The Former Fashion Editor Talks About Inspiration and Los Angeles

For our 2011 campaign, Lisa Eisner shot Devendra Banhart at John Lautner’s incredible Rainbow House, and this summer she had a pool party with the new face of Oliver Peoples, Amanda Hearst, at the heiress’ ancestral grounds in Sam Simeon.  But photographs (and video) are hardly the only feather in Eisner’s creative headdress.  The former editor at Vogue and Mademoiselle launched her own publishing company in 1999, Greybull Press, and exhibited her multimedia show Psychonaut at M+B gallery in 2010.  She also happens to be one of the most stylish people alive— but don’t just take our word for it: Eisner’s friend and neighbor Tom Ford included her, along with Beyonce, Liya Kabede and Julianne Moore, in his list of “the world’s most inspirational women,” whom he also invited to walk in his now-famous comeback show in 2010.  We chatted with Eisner about her own inspirations and her Los Angeles.

You've been spending some time in some incredible houses on these OP campaigns. I know that you are a Lautner fan, were you surprised or impressed by Hearst Castle?

Well I am a big collector of lot of crap, and ‘collector’ is the big word at Hearst Castle. Hearst was practically a hoarder. He had so much stuff, like warehouses full of antiques.  He would go to New York and just buy boatloads of antiques.  I was sort of fascinated with his taste.  It reminded me of the auction of Cher’s house in Malibu— lots of church pews and church relics, a lot of religious overtones, very heavy, dark rooms, heavy dark wood.  You felt like you were in a heavy jewelry box.  I couldn't wait to just be outside!  I tried to get some ghost stories out of some of the guides, but they said there were no stories— I don't believe it.  It’s such a movie set and such a fantasy, a perfect Hollywood setting of what all the money in the world can buy.  My favorite thing was the zoo with all those exotic animals at one time, like polar bears.  And if you do have a chance to see the zebras, well you just can’t believe it— it’s the same group of zebras’ DNA from the original group, the same family.

I have this belief that there is no ‘one’ Los Angeles, that every person there is living in their own vision of the city, their own singular subculture, that the city they see may overlap with that of another's, but is mostly unique. You have this wonderful vision of LA as a bohemian paradise— incredible people in golden sun, golden cars and velvety pools... How did you come by your vision of LA?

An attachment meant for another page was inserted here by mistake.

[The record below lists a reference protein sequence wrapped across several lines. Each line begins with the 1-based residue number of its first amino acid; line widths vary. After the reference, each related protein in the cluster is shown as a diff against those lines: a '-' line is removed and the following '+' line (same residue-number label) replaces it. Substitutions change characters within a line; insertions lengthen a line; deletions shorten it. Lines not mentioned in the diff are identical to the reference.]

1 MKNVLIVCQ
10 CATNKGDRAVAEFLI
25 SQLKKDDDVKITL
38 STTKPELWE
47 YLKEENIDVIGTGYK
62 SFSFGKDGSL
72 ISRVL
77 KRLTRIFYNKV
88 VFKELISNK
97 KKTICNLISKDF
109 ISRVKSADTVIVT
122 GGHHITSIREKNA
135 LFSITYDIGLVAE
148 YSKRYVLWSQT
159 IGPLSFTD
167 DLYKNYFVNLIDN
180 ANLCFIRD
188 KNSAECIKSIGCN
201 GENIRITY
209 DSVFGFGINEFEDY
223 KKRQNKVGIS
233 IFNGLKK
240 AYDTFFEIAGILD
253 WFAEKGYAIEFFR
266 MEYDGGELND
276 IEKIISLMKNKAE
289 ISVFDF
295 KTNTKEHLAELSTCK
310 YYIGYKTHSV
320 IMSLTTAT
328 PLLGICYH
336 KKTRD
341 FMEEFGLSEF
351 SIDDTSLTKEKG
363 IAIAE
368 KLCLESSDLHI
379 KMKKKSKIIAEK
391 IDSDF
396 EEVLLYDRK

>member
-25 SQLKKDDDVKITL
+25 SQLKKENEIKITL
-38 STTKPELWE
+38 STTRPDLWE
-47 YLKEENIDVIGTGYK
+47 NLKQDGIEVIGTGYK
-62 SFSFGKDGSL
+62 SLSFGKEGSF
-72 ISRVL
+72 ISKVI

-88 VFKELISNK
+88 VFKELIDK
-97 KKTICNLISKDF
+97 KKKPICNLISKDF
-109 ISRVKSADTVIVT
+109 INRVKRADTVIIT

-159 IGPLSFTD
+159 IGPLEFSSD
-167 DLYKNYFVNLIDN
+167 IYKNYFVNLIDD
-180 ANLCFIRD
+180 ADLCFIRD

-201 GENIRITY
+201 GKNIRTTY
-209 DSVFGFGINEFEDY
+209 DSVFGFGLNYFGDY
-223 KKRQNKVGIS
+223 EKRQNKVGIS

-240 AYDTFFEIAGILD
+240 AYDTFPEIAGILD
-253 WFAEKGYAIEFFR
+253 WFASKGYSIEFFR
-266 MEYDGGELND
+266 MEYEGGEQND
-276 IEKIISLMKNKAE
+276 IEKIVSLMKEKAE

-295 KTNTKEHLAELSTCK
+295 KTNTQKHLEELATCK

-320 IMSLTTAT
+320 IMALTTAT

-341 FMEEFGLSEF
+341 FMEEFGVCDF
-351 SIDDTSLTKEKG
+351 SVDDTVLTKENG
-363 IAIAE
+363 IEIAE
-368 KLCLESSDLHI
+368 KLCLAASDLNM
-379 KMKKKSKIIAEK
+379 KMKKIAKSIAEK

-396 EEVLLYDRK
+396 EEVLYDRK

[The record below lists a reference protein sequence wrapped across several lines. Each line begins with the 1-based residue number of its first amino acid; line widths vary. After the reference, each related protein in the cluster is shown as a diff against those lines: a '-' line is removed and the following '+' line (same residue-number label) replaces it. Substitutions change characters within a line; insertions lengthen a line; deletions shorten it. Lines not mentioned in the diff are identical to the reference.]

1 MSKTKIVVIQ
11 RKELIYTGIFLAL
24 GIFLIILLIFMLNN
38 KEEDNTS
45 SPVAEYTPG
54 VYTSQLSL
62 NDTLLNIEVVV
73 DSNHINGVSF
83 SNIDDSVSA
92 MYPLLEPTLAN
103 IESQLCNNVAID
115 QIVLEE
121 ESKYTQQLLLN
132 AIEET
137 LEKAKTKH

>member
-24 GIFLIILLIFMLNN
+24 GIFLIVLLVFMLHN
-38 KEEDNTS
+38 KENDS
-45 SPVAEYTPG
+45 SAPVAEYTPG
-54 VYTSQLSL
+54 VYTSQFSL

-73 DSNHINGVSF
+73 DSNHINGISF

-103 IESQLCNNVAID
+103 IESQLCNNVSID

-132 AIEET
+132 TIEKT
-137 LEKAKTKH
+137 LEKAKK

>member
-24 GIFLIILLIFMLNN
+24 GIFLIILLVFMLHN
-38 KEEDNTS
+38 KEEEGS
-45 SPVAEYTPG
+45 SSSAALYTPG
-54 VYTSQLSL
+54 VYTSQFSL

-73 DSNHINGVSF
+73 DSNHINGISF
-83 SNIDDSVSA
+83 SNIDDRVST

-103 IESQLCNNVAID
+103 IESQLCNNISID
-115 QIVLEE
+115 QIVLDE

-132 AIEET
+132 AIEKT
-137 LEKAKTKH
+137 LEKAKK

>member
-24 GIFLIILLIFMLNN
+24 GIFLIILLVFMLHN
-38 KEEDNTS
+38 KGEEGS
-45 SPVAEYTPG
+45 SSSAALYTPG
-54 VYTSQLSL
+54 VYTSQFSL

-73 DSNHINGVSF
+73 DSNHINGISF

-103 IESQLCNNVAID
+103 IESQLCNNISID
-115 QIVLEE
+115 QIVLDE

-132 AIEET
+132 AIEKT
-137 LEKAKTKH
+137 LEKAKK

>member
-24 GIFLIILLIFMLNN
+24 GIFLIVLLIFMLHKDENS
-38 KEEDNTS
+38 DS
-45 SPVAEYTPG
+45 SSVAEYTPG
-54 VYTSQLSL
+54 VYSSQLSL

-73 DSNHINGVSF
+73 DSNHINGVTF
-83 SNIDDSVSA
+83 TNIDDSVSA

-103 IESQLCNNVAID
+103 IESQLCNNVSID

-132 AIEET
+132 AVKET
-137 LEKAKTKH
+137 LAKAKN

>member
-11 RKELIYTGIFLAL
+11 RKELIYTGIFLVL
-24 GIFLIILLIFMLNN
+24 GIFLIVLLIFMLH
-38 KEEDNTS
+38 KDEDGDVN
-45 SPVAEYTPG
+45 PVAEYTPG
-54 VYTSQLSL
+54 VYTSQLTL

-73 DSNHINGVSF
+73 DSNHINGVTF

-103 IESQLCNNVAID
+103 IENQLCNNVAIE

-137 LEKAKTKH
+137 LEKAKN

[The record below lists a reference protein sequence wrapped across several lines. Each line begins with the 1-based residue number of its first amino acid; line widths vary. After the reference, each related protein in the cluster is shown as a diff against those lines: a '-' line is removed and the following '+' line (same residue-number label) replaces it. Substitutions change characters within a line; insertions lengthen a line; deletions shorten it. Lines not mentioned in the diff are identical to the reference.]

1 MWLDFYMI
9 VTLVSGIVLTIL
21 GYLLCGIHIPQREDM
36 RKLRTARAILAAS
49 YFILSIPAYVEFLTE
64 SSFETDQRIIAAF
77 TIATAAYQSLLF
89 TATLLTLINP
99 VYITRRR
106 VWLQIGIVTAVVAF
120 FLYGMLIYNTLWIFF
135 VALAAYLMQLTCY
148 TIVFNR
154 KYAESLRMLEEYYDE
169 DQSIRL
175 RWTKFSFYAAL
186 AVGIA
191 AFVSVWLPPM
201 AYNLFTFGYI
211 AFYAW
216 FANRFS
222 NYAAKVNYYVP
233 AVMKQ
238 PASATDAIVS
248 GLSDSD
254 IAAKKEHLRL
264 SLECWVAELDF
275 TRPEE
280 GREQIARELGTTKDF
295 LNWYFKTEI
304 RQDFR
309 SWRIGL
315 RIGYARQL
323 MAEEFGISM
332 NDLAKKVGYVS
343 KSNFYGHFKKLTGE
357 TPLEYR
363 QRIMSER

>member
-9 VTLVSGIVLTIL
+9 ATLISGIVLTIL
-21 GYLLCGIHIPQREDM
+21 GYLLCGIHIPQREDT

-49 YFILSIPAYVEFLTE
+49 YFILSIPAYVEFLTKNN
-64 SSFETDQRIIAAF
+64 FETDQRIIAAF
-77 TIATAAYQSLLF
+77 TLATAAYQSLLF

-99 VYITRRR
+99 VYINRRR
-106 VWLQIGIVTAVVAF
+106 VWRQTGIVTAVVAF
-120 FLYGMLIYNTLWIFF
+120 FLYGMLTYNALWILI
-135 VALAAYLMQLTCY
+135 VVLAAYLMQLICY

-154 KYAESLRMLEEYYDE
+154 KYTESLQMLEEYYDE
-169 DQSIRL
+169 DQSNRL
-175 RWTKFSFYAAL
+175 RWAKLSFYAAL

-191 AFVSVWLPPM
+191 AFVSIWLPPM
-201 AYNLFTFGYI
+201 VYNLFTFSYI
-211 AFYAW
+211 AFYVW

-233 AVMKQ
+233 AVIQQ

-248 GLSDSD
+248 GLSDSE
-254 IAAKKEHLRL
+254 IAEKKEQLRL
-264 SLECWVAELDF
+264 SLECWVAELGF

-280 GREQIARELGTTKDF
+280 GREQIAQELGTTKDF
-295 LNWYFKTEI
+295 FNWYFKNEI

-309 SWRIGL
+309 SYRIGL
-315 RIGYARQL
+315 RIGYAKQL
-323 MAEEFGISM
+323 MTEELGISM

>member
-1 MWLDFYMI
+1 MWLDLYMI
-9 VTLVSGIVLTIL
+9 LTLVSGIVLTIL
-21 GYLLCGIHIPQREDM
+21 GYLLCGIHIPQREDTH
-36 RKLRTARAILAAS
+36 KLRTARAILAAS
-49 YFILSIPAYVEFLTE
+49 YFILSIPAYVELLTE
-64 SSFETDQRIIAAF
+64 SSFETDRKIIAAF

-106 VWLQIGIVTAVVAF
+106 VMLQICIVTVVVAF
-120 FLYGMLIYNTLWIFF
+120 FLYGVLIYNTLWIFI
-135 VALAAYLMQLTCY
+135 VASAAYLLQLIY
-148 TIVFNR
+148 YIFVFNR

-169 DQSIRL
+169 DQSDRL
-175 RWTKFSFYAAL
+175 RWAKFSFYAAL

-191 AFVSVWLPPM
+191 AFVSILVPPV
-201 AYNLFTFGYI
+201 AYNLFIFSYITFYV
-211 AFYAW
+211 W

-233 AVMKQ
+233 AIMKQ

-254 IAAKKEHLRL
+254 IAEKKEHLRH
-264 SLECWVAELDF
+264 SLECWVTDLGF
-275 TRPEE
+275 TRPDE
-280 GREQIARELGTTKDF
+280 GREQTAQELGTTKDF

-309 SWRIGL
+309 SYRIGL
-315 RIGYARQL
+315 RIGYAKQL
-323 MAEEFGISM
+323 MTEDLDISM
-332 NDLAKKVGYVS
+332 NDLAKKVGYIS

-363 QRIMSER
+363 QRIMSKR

The vision just came to me living here.  I’m not in the movie world, so wasn't inspired by the Hollywood part of LA.  I wanted to find the other part, the history of a not-so-old city... I mean ‘old’ here is like 1930's.  LA is such a baby.  And we are closer to Mexico than we are to New York and Europe, and you can feel that— closer to Vegas too and you can feel that.  It’s a total comic book, no rules.  It’s a make-up-whatever-you-want kind of place, but there are influences: the mid-century airy, clean inside-outside architecture, the Spanish colonial which was always part of LA— the old Hollywood part.  It’s all in the books for me: books on architects like Cliff May, Wallace Neff, Richard Neutra, Greene and Greene, Quincy Jones, Paul Williams, Lautner, and then all the off-shoots of those guys.  Oh, and don't forget the geniuses like Billy Hanes.  The most inspirational person was my friend Tony Duquette. He was the total real McCoy— his house, the way he entertained, his attire, everything -  a total original.  Talk about making up his own world— he made up his own tribe and culture!

You've spent time immersed in sub-cultures (Shriners, Rodeo Girls) and even charted a new one with Psychonaut... Who do you have your eye on these days?

Well, believe it or not, I’m into full-on nature right now: my back yard, gardens, birds, flora, fauna, my soul.  I’m almost a birder, but not quite there yet.  I love feathers and also pow-wows.  The Native American in their regalia in these ceremonies are all exotic birds.

Any good flea market finds of late?

Flea markets stay the same… but each time you go it’s another adventure; you just stay open and let things come to you.  It’s a sort of Zen, finding what wants me to discover them.



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